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Voices from the Coast: On Ecology

In celebration of Maine Coast Heritage Trust’s 50th year, people share their visions of and for the Maine coast.

e·col·o·gy /ēˈkäləjē/ 1. the branch of biology that deals with the relations of organisms to one another and to their physical surroundings.

Stephen Ressel, Snowy Owl, Sargent Mountain, Mount Desert Island, 2017

Stephen Ressel joined the faculty at College of the Atlantic in 1993 and teaches courses in the areas of vertebrate biology, herpetology, winter ecology, and photography. He also served as director of the college’s natural history museum until 2005.

Gift of Hope

“Protected land gives me hope in a world full of fear. Whether we fear economic collapse or climate change, whether we fear acts of terror, or the spread of a virus, whether our fears are real or imagined, fear is amplified by our culture, bouncing off every screen. In the face of this fear, we often shut down, tune out, and enter a downward spiral of “overwhelm” and inaction. It can feel helpless and hopeless.

There is a way out of this fear and this downward spiral: it’s outside—outside of doors and outside of culture, amongst the trees, the rocks, the open sky. Here, the sound of lapping waves calms anxieties. A drifting cloud stills the chattering mind. The smell of a fog-touched morning unfurrows the brow. We experience beauty and grace, and feel what a gift it is to be alive. In nature, we find an antidote to fear and the birthplace of hope.

Rebecca Rockefeller Lambert is an artist, philanthropist, and the mother of two young children. She has a master’s degree in environment and natural resources and a background in climate and energy planning. She guides retreats for environmentalists and others, reconnecting participants with nature and their love for the land.


An alewife is a beautiful fish. Its back is dark blue, its belly silver. It is laterally compressed, deep from dorsal fin to the sharp belly scales that can slice the skin on the palm of your hand, and as narrow from gill to gill as a pack of cards, a perfect shape to move up down-rushing water. Put your hand in a fast stream, your fingers pointed into the current, and feel the water part. You can’t do it with your palm catching the flow, but it is easy when you aim your fingers upstream, the way an alewife aims its snout.

In the 1970s and for generations before that, Patten Stream, in my town, supported one of the best commercial alewife runs in the state. In the old days, alewives grew to be over a foot long. They could weigh up to a pound. But today, if we see them at all, they are younger, smaller fish. They were sold to lobster cooperatives for trap bait, to companies that made fish meal, and to people who hung them in their smokehouses and made a tough pemmican for the general stores along the coast. As a child, my son loved to eat the smoked alewives that used to be stacked on the counters of every store. They were soft-boned, darkly fleshed, sweetly chewy. They tasted of salt and a hint of mold.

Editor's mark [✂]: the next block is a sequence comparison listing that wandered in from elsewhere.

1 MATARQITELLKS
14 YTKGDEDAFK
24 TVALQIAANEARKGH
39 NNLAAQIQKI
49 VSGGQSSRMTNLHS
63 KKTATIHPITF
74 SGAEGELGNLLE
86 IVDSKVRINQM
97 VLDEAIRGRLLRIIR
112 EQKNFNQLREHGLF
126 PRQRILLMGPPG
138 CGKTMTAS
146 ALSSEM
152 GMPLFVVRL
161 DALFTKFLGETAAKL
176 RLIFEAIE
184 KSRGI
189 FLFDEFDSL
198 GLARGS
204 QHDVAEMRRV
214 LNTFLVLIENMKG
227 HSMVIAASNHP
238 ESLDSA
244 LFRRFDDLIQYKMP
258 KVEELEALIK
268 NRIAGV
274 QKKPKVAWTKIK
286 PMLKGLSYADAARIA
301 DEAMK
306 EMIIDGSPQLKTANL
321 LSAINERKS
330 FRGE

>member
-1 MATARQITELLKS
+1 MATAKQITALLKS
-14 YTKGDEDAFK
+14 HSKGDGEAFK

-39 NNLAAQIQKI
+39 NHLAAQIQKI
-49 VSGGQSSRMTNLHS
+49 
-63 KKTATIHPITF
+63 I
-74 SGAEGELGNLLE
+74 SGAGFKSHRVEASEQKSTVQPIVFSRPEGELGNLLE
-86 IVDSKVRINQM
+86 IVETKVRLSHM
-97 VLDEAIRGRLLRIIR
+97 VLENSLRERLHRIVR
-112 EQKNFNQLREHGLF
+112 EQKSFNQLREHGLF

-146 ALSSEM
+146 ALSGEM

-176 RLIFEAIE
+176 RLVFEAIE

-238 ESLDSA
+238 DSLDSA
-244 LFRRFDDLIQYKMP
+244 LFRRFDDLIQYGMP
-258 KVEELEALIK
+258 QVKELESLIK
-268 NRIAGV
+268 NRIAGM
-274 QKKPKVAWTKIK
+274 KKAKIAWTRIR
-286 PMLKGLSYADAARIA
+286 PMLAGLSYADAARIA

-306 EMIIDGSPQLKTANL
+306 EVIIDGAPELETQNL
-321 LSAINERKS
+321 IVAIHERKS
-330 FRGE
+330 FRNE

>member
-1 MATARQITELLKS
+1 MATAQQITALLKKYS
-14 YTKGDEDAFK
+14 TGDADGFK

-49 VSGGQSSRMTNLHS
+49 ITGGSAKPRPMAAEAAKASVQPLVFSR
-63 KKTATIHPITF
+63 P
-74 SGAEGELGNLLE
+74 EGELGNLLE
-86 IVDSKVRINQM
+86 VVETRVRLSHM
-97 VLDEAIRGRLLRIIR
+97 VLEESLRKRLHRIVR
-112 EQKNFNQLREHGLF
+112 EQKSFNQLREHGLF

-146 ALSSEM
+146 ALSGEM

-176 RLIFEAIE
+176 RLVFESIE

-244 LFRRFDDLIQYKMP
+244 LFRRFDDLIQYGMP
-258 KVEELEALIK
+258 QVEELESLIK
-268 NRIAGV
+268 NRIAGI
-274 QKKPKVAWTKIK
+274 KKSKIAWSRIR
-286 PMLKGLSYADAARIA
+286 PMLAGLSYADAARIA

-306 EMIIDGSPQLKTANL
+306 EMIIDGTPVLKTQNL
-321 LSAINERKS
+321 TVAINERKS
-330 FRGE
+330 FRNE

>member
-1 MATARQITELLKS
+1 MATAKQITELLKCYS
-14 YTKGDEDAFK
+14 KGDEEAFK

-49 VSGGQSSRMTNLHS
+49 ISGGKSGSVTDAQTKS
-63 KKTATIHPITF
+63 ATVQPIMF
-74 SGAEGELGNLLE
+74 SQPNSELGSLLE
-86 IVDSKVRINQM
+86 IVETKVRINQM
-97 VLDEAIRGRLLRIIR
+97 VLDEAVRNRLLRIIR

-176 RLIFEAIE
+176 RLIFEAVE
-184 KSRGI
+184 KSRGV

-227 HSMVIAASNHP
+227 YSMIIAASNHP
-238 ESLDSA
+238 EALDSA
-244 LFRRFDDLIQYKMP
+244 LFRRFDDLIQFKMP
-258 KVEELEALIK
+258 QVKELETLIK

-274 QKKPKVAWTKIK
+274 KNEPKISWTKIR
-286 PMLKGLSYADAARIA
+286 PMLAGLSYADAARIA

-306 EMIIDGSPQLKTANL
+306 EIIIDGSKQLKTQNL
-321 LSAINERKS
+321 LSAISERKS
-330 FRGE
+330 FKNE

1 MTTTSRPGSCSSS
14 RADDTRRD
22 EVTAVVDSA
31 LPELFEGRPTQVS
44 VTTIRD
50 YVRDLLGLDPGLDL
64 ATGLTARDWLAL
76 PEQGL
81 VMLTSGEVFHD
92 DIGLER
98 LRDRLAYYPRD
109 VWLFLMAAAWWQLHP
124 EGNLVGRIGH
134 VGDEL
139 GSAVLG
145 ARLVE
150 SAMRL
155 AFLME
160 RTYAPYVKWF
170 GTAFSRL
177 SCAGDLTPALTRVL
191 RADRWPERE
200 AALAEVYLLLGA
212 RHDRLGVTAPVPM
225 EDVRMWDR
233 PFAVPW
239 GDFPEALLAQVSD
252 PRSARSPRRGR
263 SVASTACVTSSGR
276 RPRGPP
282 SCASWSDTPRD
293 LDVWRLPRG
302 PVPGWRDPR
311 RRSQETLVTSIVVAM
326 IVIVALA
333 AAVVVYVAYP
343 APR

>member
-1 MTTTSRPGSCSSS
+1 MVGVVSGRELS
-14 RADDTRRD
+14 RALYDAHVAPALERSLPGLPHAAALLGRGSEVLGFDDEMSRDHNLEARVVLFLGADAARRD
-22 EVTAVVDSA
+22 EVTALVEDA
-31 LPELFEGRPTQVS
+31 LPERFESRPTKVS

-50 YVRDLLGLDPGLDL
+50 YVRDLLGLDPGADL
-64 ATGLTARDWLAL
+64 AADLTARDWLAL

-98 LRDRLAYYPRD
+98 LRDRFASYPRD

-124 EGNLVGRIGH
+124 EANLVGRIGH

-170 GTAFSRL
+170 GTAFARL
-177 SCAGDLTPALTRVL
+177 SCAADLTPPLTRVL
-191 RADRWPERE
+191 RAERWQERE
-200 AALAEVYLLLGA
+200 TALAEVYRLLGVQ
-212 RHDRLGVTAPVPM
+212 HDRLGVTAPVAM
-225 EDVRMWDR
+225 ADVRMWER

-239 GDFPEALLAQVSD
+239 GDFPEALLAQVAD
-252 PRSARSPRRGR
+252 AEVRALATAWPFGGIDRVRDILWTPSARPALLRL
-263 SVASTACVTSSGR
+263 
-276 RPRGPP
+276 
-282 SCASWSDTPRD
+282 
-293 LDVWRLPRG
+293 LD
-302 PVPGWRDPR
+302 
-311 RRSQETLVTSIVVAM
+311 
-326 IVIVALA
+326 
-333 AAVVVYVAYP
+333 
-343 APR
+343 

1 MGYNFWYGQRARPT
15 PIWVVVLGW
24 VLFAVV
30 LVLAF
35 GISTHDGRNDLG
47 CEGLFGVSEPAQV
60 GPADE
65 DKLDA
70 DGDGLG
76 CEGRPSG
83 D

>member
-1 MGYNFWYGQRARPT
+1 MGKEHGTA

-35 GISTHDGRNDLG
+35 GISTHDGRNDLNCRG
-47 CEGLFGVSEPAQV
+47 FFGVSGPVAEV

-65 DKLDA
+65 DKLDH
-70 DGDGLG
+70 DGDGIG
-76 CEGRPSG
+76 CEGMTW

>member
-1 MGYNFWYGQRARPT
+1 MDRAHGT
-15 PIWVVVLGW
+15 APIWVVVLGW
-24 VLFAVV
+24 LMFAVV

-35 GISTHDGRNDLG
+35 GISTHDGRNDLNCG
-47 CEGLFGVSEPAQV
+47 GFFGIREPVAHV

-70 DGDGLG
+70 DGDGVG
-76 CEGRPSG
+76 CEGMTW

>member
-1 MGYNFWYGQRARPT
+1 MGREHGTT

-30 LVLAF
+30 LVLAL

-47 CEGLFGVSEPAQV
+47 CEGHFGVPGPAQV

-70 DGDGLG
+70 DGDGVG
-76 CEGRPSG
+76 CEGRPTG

From Settled in the Wild by Susan Hand Shetterly. © 2010 by Susan Hand Shetterly. Reprinted by permission of Algonquin Books of Chapel Hill. All rights reserved. Editor’s note: Since this essay was originally published in 2010, a state-of-the-art weir and pool fish passage were installed at Patten Stream.

Susan Hand Shetterly writes about wildlife, wild lands, and people who work on the land and on the inshore waters. She writes short essays for the column “Room with a View” in Down East magazine, and her newest book (2018) is Seaweed Chronicles: A World at the Water’s Edge.

Neil Gabrielson, Alewife, 2019, linocut print, 6 x 8 inches

Neil Gabrielson, 13, is an 8th grade student at Cape Elizabeth Middle School. His watercolors, pencil drawings and linocuts often drawing on themes from the natural world. When he’s not making art, Neil enjoys computer programming, playing piano, and spending time outdoors with his family.

Children’s Waters

What will the waters—
our connection,
our messenger,
become as time marches on?

It takes a child to answer this
question, to insist we can change our
ways, change this world, reckon
with our decisions.

A child will tell you they hope that
one day, they can dance in the rain,
canoe down the rivers,
marvel at the oceans, without
fear that it will be lost.

Anna Siegel is a current 8th grader at the Friends School of Portland in Cumberland, Maine. She’s served as a Maine State Lead from U.S. Youth Climate Strikes, a member of Maine Youth for Climate Justice, and is now building the ME Strikes team and planning Maine’s part in the next global climate strikes.